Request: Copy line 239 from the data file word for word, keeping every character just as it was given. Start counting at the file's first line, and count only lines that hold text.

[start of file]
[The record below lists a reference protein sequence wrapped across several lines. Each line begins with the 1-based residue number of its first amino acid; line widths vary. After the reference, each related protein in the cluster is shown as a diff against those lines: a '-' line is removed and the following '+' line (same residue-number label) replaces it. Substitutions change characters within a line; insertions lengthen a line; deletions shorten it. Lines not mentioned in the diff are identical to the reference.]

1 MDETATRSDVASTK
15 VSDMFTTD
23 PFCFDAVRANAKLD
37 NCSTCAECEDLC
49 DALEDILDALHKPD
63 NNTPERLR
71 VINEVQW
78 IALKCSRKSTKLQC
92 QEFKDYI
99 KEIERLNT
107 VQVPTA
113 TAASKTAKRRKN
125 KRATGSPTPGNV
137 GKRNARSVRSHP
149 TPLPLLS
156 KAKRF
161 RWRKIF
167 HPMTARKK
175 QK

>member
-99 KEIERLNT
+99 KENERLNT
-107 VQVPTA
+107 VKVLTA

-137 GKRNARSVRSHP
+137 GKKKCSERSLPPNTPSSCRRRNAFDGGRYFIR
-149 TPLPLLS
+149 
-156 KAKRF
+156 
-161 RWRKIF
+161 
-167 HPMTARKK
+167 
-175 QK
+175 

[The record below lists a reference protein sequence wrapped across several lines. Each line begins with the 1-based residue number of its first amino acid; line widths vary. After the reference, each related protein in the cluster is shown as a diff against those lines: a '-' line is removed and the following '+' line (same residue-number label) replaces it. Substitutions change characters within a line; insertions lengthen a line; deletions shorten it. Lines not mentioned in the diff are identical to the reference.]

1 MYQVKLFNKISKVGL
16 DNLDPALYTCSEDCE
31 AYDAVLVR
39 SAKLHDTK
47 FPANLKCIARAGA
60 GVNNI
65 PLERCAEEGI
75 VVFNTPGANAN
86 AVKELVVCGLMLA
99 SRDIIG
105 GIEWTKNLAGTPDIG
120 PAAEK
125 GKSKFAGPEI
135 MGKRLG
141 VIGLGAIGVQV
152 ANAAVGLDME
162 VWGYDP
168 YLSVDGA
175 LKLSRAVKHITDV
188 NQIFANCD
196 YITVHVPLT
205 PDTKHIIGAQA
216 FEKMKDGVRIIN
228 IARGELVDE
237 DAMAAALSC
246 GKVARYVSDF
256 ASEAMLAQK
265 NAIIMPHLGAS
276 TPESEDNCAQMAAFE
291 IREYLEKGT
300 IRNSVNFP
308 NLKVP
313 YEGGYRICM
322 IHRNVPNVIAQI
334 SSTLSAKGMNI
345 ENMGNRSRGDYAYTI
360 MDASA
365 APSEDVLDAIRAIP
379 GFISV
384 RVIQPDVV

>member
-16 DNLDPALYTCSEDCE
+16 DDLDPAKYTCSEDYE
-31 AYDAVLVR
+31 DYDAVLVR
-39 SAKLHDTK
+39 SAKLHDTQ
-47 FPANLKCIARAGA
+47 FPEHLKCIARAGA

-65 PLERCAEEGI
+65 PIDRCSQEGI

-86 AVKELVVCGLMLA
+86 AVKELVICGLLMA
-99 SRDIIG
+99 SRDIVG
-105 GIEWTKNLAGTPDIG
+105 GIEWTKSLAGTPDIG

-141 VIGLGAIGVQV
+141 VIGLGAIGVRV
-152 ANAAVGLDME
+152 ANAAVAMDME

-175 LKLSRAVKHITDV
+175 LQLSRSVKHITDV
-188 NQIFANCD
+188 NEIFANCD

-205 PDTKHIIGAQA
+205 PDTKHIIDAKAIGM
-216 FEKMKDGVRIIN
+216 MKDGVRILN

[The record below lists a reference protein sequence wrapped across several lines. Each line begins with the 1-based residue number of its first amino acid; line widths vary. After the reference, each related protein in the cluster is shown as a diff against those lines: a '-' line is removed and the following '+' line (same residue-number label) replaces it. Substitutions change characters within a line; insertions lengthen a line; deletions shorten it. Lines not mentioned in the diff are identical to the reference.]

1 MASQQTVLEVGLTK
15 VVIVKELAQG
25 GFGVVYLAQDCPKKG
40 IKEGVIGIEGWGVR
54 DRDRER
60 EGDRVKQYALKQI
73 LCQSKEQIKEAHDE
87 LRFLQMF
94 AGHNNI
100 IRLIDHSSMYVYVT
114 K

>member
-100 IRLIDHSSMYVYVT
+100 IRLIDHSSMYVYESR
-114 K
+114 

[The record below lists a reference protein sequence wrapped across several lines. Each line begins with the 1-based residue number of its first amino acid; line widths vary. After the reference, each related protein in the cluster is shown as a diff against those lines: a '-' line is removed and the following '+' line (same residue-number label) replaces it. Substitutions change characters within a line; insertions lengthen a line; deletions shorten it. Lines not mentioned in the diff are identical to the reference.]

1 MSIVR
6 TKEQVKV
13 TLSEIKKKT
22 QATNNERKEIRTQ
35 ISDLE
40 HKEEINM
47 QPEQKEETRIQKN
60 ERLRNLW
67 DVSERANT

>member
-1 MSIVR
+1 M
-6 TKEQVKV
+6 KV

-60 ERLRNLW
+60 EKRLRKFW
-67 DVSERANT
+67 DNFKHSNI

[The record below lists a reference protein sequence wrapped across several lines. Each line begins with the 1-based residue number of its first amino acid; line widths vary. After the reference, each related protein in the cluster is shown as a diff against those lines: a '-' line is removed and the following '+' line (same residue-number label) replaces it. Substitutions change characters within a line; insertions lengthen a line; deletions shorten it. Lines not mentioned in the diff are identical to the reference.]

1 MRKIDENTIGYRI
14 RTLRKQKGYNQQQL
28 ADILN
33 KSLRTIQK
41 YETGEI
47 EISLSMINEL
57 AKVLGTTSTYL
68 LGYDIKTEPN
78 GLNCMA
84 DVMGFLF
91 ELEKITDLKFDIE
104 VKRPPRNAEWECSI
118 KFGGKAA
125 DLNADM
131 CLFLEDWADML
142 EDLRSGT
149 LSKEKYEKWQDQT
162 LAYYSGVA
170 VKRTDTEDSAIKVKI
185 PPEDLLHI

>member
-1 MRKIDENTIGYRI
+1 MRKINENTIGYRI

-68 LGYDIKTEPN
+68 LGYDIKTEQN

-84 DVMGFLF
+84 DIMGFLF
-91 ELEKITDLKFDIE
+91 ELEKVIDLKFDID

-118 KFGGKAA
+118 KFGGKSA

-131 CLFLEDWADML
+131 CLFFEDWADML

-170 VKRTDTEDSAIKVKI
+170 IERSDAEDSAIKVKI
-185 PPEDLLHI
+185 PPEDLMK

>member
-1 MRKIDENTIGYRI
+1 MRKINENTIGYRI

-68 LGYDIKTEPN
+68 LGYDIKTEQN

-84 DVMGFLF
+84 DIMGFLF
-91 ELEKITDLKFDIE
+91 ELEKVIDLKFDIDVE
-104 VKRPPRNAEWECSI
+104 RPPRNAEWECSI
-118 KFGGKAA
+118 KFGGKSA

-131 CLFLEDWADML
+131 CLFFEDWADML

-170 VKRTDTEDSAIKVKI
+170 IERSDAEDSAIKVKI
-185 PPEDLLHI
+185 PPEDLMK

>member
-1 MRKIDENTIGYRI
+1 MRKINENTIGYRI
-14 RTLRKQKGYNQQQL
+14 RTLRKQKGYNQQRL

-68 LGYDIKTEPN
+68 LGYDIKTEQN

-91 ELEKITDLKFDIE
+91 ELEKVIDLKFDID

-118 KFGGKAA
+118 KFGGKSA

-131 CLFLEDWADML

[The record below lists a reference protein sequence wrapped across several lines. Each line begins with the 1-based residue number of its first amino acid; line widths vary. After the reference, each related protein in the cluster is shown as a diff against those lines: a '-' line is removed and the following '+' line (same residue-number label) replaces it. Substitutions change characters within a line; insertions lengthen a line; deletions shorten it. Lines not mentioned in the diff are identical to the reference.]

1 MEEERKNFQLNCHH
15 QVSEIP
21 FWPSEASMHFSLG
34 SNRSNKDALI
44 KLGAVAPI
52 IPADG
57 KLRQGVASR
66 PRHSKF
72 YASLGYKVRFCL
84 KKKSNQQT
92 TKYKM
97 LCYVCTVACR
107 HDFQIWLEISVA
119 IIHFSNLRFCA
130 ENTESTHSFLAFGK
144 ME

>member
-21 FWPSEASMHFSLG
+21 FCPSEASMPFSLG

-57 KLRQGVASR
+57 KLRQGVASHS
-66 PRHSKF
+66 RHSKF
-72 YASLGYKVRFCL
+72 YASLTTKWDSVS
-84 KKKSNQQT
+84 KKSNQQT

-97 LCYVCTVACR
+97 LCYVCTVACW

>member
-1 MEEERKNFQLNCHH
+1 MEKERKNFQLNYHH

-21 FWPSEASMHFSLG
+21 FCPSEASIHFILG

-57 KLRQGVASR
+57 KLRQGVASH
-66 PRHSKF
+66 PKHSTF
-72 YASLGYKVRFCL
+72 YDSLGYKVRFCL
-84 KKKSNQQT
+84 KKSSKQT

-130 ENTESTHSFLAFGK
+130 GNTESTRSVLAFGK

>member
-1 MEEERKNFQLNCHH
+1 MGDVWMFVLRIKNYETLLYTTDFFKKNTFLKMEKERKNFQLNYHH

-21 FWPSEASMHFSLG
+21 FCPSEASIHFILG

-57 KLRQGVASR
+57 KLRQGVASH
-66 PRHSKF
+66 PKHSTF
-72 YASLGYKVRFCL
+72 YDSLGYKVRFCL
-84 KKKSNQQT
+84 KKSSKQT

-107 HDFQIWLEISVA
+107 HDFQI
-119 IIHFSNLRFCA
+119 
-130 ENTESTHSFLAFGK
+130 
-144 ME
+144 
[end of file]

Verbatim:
-84 KKKSNQQT